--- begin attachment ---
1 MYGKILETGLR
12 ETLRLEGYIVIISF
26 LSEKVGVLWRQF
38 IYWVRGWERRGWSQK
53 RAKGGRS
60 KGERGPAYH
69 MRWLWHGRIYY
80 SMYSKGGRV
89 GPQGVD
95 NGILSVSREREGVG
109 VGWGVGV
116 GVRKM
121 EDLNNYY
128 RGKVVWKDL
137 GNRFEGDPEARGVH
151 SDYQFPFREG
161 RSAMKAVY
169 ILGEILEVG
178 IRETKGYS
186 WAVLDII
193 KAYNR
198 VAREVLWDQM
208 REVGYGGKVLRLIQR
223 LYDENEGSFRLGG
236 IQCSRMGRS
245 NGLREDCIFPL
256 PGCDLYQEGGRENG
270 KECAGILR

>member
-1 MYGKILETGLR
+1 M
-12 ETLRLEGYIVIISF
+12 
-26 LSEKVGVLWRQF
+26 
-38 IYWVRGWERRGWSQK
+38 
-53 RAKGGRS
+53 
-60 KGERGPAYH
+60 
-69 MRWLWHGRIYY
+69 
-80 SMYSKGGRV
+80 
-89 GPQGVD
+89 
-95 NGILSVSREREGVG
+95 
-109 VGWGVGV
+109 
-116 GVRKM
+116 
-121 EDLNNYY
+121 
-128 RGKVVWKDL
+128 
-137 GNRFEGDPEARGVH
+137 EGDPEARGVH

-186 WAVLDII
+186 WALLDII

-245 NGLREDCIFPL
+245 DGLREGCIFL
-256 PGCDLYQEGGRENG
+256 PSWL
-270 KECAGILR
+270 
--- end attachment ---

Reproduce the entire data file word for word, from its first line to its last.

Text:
1 MYGKILETGLR
12 ETLRLEGYIVIISF
26 LSEKVGVLWRQF
38 IYWVRGWERRGWSQK
53 RAKGGRS
60 KGERGPAYH
69 MRWLWHGRIYY
80 SMYSKGGRV
89 GPQGVD
95 NGILSVSREREGVG
109 VGWGVGV
116 GVRKM
121 EDLNNYY
128 RGKVVWKDL
137 GNRFEGDPEARGVH
151 SDYQFPFREG
161 RSAMKAVY
169 ILGEILEVG
178 IRETKGYS
186 WAVLDII
193 KAYNR
198 VAREVLWDQM
208 REVGYGGKVLRLIQR
223 LYDENEGSFRLGG
236 IQCSRMGRS
245 NGLREDCIFPL
256 PGCDLYQEGGRENG
270 KECAGILR

>member
-1 MYGKILETGLR
+1 M
-12 ETLRLEGYIVIISF
+12 
-26 LSEKVGVLWRQF
+26 
-38 IYWVRGWERRGWSQK
+38 
-53 RAKGGRS
+53 
-60 KGERGPAYH
+60 
-69 MRWLWHGRIYY
+69 
-80 SMYSKGGRV
+80 
-89 GPQGVD
+89 
-95 NGILSVSREREGVG
+95 
-109 VGWGVGV
+109 
-116 GVRKM
+116 
-121 EDLNNYY
+121 
-128 RGKVVWKDL
+128 
-137 GNRFEGDPEARGVH
+137 EGDPEARGVH

-186 WAVLDII
+186 WALLDII

-245 NGLREDCIFPL
+245 DGLREGCIFL
-256 PGCDLYQEGGRENG
+256 PSWL
-270 KECAGILR
+270 